By Steve Knox
Toronto, Ontario -- December 5, 2018 -- As I sat at my desk, an SUV was towed into our yard. From my window, I took note of the damage to the front. Both headlights damaged, grille, front cover, hood tented up — typical front hit. I was thinking that it would work out to about $4,000 in revenue.
The vehicle passed into the hands of the estimating team, and my attention turned elsewhere. Everything damaged came off; the bumper, headlamps, grille, and other frontend parts. Our blueprinting tech rolled the 3D frame measuring system over to the car, and had the scanner ready to extract all of the pertinent information.
We needed to know the whole story of what this vehicle went through in the accident. As it turned out, the airbags didn’t deploy, nor did the seat-belt pretensioners. There was a code in the system for a failed airbag indicator light, however the airbag control module could not tell us anything and therefore we had no way to know that the system was unarmed. All found on the pre-scan.Frame measurements didn’t tell us anything we hadn’t already suspected, and the rest of the estimate was written without any further drama.
I offered to drive the vehicle out of the stall so they could bring in their next case.That is when I realized that the damages that were assessed were only a small part of the story.
It was apparent that this vehicle had been very well cared for. There was a new air freshener, it’s apple spice. The carpet had been recently vacuumed, and there was also an expensive child seat. A few details that stood out, like the coffee on the console and the Goldfish crackers on the passenger side rear floor. These were signs of the vehicles’ other, more personal story about the family who owned it.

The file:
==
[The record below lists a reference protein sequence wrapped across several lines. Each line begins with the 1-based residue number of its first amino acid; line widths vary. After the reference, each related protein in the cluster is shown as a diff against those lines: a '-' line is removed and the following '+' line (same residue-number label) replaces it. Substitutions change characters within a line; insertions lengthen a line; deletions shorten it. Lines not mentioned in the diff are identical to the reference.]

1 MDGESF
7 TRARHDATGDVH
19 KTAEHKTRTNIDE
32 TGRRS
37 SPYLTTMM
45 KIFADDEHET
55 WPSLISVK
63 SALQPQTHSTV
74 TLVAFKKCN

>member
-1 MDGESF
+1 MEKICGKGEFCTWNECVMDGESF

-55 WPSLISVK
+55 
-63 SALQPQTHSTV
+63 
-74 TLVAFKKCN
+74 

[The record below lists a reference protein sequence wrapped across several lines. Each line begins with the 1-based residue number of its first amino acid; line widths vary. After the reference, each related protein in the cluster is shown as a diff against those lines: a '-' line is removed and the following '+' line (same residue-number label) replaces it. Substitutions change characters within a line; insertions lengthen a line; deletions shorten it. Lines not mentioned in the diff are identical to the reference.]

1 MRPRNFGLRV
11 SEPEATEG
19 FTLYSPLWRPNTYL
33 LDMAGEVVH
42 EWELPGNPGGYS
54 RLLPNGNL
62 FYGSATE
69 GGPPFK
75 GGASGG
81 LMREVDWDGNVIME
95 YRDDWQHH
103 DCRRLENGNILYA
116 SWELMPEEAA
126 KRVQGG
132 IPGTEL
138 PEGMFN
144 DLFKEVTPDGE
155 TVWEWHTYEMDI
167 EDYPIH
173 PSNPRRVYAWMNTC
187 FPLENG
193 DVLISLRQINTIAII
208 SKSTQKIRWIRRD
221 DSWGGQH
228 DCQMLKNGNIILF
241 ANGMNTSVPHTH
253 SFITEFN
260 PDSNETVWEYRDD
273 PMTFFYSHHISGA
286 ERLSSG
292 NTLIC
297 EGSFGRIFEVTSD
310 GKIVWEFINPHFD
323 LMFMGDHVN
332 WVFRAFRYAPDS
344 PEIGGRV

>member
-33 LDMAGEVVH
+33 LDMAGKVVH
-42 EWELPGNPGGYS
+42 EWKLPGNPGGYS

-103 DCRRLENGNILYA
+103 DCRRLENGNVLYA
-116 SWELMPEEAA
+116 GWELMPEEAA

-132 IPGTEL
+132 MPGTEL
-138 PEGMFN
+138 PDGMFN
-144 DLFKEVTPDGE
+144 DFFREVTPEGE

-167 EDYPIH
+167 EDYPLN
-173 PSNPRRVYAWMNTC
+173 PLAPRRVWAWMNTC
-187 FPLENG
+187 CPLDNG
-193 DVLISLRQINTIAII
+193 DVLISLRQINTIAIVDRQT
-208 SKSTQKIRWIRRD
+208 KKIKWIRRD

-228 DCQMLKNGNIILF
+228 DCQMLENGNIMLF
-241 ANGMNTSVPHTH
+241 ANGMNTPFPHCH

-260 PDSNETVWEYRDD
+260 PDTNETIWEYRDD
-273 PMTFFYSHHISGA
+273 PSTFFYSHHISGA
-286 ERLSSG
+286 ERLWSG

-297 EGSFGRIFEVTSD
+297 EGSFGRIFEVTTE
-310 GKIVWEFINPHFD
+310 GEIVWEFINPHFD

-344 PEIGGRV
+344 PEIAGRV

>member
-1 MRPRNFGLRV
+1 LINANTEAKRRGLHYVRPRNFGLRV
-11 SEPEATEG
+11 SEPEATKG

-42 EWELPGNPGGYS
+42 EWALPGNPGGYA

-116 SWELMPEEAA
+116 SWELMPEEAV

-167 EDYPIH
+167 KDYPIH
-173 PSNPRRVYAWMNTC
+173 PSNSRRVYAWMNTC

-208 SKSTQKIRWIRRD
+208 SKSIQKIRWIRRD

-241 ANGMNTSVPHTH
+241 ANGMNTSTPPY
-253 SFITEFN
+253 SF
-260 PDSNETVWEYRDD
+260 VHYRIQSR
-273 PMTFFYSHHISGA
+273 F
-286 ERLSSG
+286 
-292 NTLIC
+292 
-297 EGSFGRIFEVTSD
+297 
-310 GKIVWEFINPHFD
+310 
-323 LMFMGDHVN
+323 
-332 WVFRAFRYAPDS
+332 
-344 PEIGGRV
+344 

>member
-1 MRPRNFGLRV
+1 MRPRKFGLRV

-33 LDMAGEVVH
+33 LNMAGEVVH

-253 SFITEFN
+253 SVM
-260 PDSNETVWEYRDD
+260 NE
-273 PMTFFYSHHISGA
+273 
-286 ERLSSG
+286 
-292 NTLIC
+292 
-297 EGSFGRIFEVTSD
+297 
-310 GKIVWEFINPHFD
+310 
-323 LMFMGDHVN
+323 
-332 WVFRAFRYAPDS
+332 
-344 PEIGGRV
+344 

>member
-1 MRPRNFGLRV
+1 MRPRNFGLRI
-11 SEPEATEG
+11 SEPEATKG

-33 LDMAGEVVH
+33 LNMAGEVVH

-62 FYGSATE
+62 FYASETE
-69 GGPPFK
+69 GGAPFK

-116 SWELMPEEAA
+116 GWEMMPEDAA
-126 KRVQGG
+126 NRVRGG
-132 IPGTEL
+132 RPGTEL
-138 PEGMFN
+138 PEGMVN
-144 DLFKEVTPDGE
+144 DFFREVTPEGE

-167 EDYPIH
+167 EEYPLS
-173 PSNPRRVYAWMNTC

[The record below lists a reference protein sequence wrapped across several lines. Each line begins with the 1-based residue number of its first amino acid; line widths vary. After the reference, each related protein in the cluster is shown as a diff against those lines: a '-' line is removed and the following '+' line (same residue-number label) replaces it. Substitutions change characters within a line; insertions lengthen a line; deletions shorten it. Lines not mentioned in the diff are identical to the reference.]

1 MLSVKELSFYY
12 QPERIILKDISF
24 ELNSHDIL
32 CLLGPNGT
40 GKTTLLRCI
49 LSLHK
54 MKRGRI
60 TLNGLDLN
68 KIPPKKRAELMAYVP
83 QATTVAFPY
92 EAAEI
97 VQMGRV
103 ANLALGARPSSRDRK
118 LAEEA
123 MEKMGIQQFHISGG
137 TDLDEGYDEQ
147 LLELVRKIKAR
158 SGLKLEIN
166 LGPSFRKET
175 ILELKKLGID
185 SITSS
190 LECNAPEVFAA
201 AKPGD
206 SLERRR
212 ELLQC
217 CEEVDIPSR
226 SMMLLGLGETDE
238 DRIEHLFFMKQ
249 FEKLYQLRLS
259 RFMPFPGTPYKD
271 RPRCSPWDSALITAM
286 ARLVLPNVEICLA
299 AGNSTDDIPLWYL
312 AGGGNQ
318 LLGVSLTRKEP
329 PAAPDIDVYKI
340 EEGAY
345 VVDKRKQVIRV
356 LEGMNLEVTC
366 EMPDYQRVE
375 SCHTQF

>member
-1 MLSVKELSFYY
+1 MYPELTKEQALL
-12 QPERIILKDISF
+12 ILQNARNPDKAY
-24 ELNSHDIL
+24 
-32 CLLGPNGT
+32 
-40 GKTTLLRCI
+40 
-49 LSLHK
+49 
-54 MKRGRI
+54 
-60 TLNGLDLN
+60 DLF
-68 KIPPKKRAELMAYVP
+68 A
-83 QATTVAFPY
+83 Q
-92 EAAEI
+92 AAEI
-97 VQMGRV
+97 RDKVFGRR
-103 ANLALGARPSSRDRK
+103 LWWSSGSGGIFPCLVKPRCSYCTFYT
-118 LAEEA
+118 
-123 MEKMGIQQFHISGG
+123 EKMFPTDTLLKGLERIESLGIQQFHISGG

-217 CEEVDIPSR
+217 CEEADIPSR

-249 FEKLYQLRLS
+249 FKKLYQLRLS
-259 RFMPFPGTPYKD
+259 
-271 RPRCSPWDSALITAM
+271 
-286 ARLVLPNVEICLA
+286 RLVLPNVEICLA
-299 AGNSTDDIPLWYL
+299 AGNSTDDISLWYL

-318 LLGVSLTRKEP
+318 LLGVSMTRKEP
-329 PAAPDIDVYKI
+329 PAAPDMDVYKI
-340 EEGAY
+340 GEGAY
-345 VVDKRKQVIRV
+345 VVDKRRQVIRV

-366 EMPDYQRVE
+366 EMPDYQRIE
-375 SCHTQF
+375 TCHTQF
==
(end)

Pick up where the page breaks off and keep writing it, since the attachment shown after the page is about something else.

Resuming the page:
There were two occupants in this vehicle.
They were on their way to a preschool drop off and were running five minutes late. As a result of the collision, Mom is now suffering from a bruise across her chest. The little fellow is pretty shaken-up. He had cried for a while, but he’s already getting over it. Kids are resilient that way, aren’t they?
Mom, however, won’t sleep tonight. She’ll keep replaying the scene over in her head. Why hadn’t she noticed the traffic stop? Is the man whose car she hit going to be alright? What is she going to feel like tomorrow? She’s already stiffening up. The SUV was purchased when she was still pregnant because they needed something larger, but the family still had payments left on their old car. The loan that they took out was for more than the SUV was worth. Will it be written off? Will they pay for the rental while she’s in it for the full time? Oh, and then, of course, there is the new car seat that has to be purchased. Where is that money coming from until she’s reimbursed? Sure, the folks at the repair center seemed nice, but is her car ever going to be the same? Will she ever feel safe in it again?
As I parked her SUV in the compound, I saw another vehicle towed in. Another set of measurements, more codes to read, more parts to remove. More important than any of that, another coffee stain, another appointment missed, another group of lives disrupted.
These aren’t just cars we are repairing. They are disruptions. They are lives.